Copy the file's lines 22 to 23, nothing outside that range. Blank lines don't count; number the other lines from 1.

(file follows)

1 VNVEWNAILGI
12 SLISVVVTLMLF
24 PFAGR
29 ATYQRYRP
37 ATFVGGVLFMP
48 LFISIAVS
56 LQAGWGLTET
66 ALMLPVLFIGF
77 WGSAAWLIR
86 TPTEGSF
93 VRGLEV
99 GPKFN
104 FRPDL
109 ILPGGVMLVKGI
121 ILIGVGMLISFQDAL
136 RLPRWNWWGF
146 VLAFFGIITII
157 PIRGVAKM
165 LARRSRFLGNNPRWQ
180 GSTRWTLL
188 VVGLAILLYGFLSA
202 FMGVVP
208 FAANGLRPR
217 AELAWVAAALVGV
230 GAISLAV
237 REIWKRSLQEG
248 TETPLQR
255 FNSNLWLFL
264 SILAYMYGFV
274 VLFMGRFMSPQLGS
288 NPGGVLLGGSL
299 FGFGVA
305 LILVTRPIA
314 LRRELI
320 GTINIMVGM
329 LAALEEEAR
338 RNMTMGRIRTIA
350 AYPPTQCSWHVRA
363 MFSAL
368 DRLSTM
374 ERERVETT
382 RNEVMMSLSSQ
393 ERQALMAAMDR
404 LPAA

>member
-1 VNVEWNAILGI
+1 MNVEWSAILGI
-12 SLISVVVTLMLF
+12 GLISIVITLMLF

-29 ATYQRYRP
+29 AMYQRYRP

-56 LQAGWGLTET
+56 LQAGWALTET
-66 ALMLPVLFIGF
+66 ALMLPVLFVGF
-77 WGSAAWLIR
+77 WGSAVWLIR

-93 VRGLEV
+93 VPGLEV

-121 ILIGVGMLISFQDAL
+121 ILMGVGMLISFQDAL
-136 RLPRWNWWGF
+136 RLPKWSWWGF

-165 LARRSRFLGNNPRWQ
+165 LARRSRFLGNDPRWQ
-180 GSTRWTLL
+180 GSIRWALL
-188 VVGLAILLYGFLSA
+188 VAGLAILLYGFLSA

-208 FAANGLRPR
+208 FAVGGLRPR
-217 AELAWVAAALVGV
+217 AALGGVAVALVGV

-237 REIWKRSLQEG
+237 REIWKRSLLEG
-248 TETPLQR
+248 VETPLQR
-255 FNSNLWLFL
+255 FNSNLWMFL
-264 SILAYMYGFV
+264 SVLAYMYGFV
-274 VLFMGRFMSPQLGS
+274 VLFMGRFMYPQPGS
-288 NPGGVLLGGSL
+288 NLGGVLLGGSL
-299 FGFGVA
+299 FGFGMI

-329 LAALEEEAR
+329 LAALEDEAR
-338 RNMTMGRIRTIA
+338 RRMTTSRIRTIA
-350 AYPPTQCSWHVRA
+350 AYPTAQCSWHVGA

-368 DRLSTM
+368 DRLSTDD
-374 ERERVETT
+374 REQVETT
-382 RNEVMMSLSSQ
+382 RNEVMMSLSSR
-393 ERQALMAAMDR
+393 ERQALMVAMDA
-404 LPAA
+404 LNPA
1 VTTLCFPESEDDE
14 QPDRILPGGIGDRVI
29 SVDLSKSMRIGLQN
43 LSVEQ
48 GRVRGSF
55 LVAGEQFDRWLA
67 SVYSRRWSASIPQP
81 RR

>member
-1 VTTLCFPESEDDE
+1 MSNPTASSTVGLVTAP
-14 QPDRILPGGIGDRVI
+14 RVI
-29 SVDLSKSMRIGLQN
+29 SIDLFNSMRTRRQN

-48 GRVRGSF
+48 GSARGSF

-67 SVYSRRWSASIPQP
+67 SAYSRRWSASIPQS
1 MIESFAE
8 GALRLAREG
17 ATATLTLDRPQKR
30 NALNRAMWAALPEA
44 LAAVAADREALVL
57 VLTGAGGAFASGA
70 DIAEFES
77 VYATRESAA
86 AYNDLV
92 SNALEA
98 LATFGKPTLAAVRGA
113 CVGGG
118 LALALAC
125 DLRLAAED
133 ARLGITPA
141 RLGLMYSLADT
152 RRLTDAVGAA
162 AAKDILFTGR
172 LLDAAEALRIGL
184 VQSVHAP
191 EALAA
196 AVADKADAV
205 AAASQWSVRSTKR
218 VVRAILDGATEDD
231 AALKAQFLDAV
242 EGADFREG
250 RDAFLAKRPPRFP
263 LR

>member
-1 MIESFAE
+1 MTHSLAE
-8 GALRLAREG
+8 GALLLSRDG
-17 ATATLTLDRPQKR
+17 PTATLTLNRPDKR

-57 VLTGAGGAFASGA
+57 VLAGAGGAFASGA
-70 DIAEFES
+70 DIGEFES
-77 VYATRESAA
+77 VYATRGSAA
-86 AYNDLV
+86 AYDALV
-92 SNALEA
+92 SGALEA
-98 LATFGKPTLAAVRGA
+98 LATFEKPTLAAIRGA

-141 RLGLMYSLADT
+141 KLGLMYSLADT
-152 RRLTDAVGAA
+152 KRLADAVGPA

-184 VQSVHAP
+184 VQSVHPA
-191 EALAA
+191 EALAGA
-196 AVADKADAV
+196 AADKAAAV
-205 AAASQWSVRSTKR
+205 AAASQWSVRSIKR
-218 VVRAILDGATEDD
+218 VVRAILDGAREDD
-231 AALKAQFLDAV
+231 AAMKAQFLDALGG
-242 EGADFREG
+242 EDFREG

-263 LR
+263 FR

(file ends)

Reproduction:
202 FMGVVP
208 FAANGLRPR